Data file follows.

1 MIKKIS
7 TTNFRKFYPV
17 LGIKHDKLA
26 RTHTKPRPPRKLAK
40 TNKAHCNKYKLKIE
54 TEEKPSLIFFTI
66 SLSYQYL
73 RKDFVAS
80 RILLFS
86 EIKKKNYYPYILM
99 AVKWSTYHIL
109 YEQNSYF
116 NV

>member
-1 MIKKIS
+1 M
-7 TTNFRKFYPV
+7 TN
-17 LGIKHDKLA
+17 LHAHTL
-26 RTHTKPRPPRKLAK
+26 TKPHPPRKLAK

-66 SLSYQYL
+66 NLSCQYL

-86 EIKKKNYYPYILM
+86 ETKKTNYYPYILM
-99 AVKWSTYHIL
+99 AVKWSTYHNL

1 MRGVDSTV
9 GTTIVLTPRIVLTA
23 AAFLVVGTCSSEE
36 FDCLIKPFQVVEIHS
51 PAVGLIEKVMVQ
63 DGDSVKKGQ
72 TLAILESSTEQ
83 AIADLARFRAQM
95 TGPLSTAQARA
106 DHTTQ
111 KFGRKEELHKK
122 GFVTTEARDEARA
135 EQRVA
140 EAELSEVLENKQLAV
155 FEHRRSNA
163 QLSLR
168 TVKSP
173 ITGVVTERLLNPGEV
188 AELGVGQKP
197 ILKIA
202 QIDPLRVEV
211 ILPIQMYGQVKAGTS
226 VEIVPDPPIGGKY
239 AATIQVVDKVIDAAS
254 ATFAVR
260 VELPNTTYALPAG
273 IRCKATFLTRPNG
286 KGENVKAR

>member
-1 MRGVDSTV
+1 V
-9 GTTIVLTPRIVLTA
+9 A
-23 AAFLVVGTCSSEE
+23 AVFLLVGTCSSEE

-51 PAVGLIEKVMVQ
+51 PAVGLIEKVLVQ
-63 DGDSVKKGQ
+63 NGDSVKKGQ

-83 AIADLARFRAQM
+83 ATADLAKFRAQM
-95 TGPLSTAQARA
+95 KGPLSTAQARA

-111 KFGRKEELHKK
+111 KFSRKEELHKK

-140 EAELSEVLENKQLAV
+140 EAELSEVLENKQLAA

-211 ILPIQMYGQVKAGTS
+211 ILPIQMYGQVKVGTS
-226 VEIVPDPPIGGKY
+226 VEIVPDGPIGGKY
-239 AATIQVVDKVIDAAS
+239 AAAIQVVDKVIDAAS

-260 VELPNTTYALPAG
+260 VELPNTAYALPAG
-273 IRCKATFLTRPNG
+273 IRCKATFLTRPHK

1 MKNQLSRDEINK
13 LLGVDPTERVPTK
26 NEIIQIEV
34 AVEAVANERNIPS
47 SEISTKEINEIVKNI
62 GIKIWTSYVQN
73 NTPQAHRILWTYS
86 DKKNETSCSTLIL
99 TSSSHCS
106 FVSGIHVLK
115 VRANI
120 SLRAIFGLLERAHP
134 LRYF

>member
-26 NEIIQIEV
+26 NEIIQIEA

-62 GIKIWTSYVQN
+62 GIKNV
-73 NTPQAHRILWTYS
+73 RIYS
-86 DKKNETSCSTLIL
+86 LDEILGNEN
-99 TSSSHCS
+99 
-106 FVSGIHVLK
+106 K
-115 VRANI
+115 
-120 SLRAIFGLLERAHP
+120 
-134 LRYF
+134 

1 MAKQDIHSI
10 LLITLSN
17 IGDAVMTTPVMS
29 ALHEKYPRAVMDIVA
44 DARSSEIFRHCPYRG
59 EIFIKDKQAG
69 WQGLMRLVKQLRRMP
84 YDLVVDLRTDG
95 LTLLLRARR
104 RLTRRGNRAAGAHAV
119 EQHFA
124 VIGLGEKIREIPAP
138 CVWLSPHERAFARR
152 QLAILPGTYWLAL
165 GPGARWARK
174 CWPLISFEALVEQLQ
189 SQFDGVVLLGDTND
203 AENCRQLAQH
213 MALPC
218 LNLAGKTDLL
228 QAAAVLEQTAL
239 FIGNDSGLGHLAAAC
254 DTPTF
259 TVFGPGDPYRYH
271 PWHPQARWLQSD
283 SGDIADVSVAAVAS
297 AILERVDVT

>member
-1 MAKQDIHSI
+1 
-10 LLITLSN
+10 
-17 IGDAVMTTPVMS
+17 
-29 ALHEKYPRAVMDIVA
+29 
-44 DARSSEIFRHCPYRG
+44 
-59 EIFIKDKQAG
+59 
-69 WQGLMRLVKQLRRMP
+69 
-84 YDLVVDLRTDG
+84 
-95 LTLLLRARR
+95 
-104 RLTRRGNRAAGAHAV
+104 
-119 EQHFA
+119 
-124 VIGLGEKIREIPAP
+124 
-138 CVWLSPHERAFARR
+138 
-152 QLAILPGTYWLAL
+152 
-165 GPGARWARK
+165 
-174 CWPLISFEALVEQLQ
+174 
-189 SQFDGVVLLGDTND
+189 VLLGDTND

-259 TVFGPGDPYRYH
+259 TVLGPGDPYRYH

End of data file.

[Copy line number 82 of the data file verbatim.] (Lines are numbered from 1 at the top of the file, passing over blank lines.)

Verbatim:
-260 VELPNTTYALPAG